Dementia is not choosy. It clings to the lives of diverse people, from the professional worker to the manual laborer, from the celebrity to the person living a private life.
Such is the case for Georgia-based pharmacist, Robert Bowles, Jr. Schooled in pharmaceutical sciences, he owned and operated an independent pharmacy before health issues forced him to retire after 42 years.
With all this knowledge and above average cognitive reserve, why was he diagnosed with dementia at only 64?
Five years ago, Bowles received a diagnosis of mild cognitive impairment (MCI) with symptoms of Lewy body dementia. An oft-misdiagnosed disease, Lewy body dementia (LBD) was once described by a representative of the Lewy Body Dementia Association as walking like Parkinson’s and talking like Alzheimer’s.
Prior to this, he was a caregiver for his late father who lived with vascular dementia and his late mother, diagnosed with Alzheimer’s.
Dementia steals and changes life plans
He began by experiencing symptoms that eight physicians over 18 months attributed first to stress due to overwork and then depression. Then he’d pass out due to a drop in blood pressure after standing up. His cardiologist couldn’t figure out what was going on and referred him to a neurologist who immediately diagnosed him with Parkinson’s. A month later, that neurologist revised his diagnosis to frontal temporal lobe dementia.
Ultimately, Bowles received a diagnosis of LBD in June of 2012. The explanation made sense given his symptoms of mild memory loss, Parkinson’s, hallucinations, dream acting, and nightmares. He felt a sense of closure and peace of mind, telling his family, “Everything will be okay.”
But it wasn’t. He began sleeping 16 to 20 hours a day and woke only to eat and use the bathroom. Sudden and extended periods of loud noises such as those during family gatherings were intolerable. The first time, he put both hands over his ears and screamed. “It was like a pinball machine being played in my brain. It pinged around amidst the dead cells until a live neuron could pick it up.” His doctors including one at the Mayo Clinic admitted, “That’s a very colorful way to say what’s going on.”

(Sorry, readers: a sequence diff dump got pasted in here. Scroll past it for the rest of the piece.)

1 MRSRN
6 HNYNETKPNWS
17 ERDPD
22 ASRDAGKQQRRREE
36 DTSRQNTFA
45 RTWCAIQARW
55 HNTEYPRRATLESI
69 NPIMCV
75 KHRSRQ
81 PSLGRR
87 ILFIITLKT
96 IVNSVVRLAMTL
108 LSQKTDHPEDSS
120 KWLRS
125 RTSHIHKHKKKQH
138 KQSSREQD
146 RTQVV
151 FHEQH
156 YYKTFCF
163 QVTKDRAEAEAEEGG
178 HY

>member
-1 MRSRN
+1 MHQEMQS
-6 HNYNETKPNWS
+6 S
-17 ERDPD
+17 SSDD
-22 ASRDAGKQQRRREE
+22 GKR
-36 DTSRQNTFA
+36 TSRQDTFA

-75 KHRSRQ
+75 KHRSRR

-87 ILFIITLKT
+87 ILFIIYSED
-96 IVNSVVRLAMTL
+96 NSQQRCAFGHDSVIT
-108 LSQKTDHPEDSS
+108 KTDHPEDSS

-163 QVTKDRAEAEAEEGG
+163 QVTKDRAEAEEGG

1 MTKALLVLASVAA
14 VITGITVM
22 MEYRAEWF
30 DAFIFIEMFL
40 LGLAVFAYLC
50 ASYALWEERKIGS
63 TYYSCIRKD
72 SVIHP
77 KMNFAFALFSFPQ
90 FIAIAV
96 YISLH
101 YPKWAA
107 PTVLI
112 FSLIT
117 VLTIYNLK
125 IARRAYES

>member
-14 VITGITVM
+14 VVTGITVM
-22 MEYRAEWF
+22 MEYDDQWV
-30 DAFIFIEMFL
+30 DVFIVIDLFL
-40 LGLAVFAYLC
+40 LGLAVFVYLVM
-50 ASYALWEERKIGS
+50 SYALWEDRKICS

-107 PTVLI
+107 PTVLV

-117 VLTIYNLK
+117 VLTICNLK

As hard as people without dementia (PWoDs) try to understand and learn from people like Robert, he says, “Unless you live with dementia, you can’t really understand the dynamics and the emotional affects.”
Caregiver Behaviors May Result in Need for Antipsychotic Medications
His interest in medications lead to our discussion of the use of antipsychotic medications to control behaviors. He’s observed that caregivers unintentionally trigger adverse behaviors, which often lead to the prescribed use of antipsychotic medications. I asked if his caregiver and wife, Judy would be willing to share the example he began to give. He invited her and she explained to me, “If I interrupt him before he’s finished talking, it sets off a trigger. I can’t always tell when he’s finished talking because he takes long pauses between sentences. Also, he asks me a lot of questions and I sometimes don’t bother to answer him. In my mind, I’m wondering, do I have to answer everything he asks like, ‘Does that sound good?’ or ‘Is that okay?’”
It’s challenging from both perspectives and I offer her words of comfort. “It’s a tradeoff between your exhaustion as a caregiver versus his need to feel understood and respected.”
“Exactly! You hit the nail on the head,” she replied.